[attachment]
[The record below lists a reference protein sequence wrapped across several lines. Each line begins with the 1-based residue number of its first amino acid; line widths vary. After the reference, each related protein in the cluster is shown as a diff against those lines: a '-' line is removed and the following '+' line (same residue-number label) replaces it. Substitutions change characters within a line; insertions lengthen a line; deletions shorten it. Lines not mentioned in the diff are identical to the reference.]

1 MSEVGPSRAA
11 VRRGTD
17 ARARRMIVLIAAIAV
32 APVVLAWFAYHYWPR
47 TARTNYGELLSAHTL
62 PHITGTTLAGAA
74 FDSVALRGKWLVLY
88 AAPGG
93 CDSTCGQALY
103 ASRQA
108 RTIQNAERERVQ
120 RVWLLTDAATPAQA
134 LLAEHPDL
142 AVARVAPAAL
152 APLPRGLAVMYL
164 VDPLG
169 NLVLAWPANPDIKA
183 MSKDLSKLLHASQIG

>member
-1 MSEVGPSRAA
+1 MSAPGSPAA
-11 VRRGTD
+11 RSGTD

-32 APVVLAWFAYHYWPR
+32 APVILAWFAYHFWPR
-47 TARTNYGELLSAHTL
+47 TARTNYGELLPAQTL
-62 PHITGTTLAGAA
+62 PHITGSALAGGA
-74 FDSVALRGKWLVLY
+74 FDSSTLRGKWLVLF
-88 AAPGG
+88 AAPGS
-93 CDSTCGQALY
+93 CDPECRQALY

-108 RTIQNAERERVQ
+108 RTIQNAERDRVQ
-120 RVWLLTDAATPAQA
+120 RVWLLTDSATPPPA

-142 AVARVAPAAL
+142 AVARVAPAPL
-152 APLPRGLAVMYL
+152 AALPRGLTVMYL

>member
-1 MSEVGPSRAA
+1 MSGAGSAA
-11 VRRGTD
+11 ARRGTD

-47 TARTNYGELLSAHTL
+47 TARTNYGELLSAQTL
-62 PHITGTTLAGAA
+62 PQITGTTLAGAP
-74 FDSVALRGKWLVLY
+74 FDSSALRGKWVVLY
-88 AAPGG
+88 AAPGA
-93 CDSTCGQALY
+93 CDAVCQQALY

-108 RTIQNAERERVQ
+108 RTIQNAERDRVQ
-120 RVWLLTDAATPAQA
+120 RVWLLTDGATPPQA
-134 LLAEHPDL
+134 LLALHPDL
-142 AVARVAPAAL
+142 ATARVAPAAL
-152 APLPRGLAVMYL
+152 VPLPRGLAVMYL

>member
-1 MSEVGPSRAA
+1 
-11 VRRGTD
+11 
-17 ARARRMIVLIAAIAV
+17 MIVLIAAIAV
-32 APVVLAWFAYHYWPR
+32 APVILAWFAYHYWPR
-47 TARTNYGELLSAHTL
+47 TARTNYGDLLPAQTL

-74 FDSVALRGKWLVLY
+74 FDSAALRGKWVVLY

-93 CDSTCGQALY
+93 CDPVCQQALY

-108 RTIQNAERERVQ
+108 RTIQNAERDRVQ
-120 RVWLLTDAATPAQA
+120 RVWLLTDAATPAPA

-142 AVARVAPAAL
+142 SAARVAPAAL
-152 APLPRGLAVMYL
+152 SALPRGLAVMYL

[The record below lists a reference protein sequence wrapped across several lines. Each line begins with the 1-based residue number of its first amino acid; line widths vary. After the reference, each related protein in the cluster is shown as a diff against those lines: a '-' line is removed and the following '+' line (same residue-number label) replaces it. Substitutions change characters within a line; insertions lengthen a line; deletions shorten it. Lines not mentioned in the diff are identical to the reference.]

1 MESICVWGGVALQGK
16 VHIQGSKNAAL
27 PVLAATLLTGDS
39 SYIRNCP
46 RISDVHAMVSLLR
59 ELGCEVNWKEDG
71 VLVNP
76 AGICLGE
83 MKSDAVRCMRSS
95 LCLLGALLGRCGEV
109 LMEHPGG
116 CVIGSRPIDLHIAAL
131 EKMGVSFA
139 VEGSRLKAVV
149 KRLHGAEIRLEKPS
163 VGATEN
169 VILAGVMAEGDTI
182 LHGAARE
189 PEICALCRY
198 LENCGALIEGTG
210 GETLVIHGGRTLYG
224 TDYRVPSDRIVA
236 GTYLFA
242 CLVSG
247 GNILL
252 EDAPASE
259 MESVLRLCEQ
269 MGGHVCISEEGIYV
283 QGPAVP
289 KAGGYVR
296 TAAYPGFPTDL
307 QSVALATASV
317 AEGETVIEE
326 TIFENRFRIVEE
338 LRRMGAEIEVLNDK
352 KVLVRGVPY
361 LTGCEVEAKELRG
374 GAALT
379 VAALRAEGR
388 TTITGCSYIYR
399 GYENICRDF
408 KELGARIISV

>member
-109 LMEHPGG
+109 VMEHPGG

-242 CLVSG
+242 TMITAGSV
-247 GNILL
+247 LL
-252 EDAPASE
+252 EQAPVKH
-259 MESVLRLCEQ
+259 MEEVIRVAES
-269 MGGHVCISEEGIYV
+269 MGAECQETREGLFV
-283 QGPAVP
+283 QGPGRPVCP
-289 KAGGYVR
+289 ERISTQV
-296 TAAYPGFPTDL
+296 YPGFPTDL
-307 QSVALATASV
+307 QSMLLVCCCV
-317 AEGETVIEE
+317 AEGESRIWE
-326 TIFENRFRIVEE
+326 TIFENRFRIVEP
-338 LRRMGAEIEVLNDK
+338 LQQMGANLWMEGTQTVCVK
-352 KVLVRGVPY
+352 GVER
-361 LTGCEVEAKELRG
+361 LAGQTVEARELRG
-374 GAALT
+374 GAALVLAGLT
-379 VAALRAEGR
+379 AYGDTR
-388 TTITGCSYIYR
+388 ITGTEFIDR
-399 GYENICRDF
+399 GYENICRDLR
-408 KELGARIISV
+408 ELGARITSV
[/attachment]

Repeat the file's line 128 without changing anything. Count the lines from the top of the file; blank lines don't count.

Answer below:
338 LRRMGAEIEVLNDK